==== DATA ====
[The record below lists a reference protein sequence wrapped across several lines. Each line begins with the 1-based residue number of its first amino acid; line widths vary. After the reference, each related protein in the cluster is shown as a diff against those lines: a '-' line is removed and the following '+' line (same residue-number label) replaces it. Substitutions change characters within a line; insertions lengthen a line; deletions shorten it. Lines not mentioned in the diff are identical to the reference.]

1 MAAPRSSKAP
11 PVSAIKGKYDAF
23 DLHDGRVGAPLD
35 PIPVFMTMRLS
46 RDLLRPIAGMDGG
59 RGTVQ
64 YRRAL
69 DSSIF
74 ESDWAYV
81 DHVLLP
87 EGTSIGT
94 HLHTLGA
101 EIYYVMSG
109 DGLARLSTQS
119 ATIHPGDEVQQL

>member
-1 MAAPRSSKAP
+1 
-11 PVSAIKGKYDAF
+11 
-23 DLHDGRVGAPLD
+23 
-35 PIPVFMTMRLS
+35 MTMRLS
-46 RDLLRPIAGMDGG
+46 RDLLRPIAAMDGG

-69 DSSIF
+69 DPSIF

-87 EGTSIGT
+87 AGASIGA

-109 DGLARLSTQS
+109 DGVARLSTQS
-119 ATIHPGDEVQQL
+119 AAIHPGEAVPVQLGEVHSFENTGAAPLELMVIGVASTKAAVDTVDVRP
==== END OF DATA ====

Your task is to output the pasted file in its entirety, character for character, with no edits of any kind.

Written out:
[The record below lists a reference protein sequence wrapped across several lines. Each line begins with the 1-based residue number of its first amino acid; line widths vary. After the reference, each related protein in the cluster is shown as a diff against those lines: a '-' line is removed and the following '+' line (same residue-number label) replaces it. Substitutions change characters within a line; insertions lengthen a line; deletions shorten it. Lines not mentioned in the diff are identical to the reference.]

1 MAAPRSSKAP
11 PVSAIKGKYDAF
23 DLHDGRVGAPLD
35 PIPVFMTMRLS
46 RDLLRPIAGMDGG
59 RGTVQ
64 YRRAL
69 DSSIF
74 ESDWAYV
81 DHVLLP
87 EGTSIGT
94 HLHTLGA
101 EIYYVMSG
109 DGLARLSTQS
119 ATIHPGDEVQQL

>member
-1 MAAPRSSKAP
+1 
-11 PVSAIKGKYDAF
+11 
-23 DLHDGRVGAPLD
+23 
-35 PIPVFMTMRLS
+35 MTMRLS
-46 RDLLRPIAGMDGG
+46 RDLLRPIAAMDGG

-69 DSSIF
+69 DPSIF

-87 EGTSIGT
+87 AGASIGA

-109 DGLARLSTQS
+109 DGVARLSTQS
-119 ATIHPGDEVQQL
+119 AAIHPGEAVPVQLGEVHSFENTGAAPLELMVIGVASTKAAVDTVDVRP